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I first visited Iceland five years ago and while that’s not a long time, since then the island’s popularity has reached a fever pitch.
For my second visit to Iceland, I opted for something quite different than the first visit. Where a year previous I had headed to Iceland by myself for a solo-road trip that took me up to the Western Fjords, this trip would be similar in length but a shared road trip with four friends.
Hakarl is a national dish of Iceland, consisting of Greenland shark meat, that has been buried, rotten and fermented.
The landscape is full of broken icebergs, streaked blue and black, floating with the tide, occasionally breaking apart in a mighty crash. This is Jökulsárlón glacier lagoon in Iceland.
azzled by the abundance of famous and incredible Iceland attractions and sights along the Ring Road, most visitors spend just one or two days in the capital Reykjavik. In my opinion, this cool capital deserves more credit and not many people spend enough time reading about what to do in Reykjavik. ‘Reykjavík for First-Timers: The Complete Guide’ is constantly updated each time I visit Reykjavík and discover new things to do, places to visit, restaurants and cafes etc.
Showing my kids the world and teaching them how to interact with it is one thing. Showing them how to engage with it from a fearless standpoint is another. This means not just sowing seeds of adventure but building roots firmly entrenched in exploration.
Europe may well be one of the smaller continents on the planet but it has a massive array of cultures, identities, countries and places to explore. We’ve all heard of the likes of Paris, London, Barcelona and Venice which are well-trodden places for us to explore but what about the massive amount of other regions and towns that are sometimes forgotten in lieu of the big hitting destinations...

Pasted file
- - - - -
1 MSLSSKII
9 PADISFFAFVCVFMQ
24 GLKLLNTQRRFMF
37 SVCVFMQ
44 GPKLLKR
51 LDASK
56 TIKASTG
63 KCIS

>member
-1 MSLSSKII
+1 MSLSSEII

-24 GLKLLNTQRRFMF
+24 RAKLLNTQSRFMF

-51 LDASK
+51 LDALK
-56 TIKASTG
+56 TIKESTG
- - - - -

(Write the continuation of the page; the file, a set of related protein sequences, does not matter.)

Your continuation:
The Northern Lights, also called the Aurora Borealis, are perhaps almost single-handedly to blame for my obsession with visiting cold countries. Don’t get me wrong, coming from the UK, where it’s never really cold enough and never really hot enough (not for too long anyway), the scenery in so many cold destinations is nothing short of mind-boggling...
So you’ve decided that this is the year that you’re going to travel even if it means you’re going it alone. Your best friend, sister, partner, cousin, and that guy you kind of remember from junior high gym class are all too busy to join you. So what’s a girl to do if she wants an adventure but wants to feel secure in her decision while still adding an element of adventure?